Some people think I’m dead, because I’ve been around so long/ Elliot Erwitt.
Elliot Erwitt is one of the most remarkable and probably recognizable photographers of the 20th century. If you have never heard about him, well, shame on you! But you have definitely seen his images that are mainly ironic and full of satire. And of course he has become known as an author of the most famous images of celebrities including Marilyn Monroe, Grace Kelly and many others. Do you remember that very popular shot when Monroe was posing during the Seven-Year Itch shooting? It was taken by Erwitt. In fact Erwitt is one of the most remarkable photographers who followed principles of Cartier-Bresson’s “decisive moment”.
Elliot Erwitt was born in 1929 in Paris to a family of poor Russian refugees. His family spent some time living in Italy but because of political situation they had to leave the country. In 1938 Elliot along with his family left Europe for the USA. He studied photography and film making in New York City and in Los Angeles.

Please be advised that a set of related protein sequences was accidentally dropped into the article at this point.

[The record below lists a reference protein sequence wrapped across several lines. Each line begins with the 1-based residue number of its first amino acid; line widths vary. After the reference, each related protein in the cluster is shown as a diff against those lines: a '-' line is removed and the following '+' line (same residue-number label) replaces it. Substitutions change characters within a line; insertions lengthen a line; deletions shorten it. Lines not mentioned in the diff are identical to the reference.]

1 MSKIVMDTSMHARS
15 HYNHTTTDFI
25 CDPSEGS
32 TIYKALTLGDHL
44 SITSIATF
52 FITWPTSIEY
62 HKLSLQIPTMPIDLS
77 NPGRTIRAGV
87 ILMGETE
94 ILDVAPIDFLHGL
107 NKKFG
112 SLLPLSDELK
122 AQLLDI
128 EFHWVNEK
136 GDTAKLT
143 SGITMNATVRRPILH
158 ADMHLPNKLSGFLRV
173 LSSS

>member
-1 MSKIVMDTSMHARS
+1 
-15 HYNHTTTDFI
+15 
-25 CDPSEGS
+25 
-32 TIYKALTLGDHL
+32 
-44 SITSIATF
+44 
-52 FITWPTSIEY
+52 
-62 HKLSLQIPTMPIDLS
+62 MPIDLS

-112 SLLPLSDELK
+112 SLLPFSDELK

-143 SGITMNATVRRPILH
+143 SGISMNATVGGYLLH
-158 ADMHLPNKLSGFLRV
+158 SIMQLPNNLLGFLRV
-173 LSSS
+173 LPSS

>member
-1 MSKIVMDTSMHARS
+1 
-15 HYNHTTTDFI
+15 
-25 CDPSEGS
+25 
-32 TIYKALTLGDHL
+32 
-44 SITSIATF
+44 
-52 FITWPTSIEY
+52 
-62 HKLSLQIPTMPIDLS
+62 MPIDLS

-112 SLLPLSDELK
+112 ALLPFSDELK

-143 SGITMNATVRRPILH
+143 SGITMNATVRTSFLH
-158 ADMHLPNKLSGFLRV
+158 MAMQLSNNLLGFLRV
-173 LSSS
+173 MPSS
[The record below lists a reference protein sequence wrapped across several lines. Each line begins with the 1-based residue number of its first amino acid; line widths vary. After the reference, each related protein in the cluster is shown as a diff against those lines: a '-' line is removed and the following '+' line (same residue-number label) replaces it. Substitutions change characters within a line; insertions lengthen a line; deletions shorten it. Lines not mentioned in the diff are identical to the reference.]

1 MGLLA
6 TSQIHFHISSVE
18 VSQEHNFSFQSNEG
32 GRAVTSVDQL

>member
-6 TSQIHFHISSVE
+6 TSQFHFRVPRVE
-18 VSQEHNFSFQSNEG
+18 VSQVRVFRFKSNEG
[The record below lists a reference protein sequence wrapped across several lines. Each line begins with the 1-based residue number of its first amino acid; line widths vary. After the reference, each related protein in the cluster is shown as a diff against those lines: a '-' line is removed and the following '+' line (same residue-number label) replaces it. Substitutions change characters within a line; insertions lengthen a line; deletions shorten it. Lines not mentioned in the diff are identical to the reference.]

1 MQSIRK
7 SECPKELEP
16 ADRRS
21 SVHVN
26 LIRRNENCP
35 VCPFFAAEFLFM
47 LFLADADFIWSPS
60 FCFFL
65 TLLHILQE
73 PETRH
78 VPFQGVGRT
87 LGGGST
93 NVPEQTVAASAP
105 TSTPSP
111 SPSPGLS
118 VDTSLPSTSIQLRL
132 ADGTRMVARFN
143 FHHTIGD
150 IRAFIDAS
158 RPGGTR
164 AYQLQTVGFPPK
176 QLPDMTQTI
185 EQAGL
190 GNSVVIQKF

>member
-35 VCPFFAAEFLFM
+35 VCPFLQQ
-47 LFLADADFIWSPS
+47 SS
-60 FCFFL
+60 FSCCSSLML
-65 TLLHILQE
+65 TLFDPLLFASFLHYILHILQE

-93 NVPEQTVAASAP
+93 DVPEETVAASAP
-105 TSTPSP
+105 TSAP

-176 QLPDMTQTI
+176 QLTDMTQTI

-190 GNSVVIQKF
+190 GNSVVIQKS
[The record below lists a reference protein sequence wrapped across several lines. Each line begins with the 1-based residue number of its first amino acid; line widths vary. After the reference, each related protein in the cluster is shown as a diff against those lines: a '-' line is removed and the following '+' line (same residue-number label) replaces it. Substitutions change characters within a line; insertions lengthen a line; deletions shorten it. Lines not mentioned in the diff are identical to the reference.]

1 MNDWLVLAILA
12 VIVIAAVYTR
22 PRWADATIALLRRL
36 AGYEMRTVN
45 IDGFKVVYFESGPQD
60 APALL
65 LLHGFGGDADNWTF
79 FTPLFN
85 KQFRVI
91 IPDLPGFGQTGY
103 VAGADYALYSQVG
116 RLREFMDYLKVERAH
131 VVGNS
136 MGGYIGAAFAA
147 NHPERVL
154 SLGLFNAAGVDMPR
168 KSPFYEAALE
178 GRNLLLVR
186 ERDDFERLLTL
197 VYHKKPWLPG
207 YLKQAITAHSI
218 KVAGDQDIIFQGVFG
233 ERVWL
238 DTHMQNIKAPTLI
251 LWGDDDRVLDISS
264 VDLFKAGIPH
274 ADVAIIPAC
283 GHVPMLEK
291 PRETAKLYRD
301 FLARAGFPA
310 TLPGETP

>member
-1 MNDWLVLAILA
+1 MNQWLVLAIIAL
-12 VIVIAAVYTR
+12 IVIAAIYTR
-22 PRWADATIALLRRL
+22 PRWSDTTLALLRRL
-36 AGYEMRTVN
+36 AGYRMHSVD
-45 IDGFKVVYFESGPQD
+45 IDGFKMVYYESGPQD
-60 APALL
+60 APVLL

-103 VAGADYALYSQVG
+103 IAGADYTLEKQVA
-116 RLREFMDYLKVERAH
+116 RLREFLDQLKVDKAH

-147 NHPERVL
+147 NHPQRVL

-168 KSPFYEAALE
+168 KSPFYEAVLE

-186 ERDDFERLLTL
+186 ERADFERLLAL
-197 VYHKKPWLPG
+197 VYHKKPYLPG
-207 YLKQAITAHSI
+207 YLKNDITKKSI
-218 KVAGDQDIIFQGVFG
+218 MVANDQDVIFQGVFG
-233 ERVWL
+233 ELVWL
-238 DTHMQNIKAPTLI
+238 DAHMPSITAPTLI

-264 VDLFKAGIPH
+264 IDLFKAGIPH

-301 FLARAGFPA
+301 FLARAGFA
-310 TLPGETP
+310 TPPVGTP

Erwitt started his career as an assistant in the 1950s. At the time he met Edward Steichen and Robert Capa. Later he worked for Collier’s, Look, Life and Holiday. In 1953 Erwitt become a member of Magnum Photo. Membership of Magnum Photo allowed him to travel around the world and take pictures.
Many of his pictures are pure absurd. Once he said, “It’s about reacting to what you see, hopefully without preconception. You can find pictures anywhere. It’s simply a matter of noticing things and organizing them. You just have to care about what’s around you and have a concern with humanity and the human body”.
Not many have known that Erwitt has been working as a filmmaker since 1970s. His works include Arthur Penn: the Director, Beauty Knows No Pain, Glassmakers of Herat, Afghanistan and some others.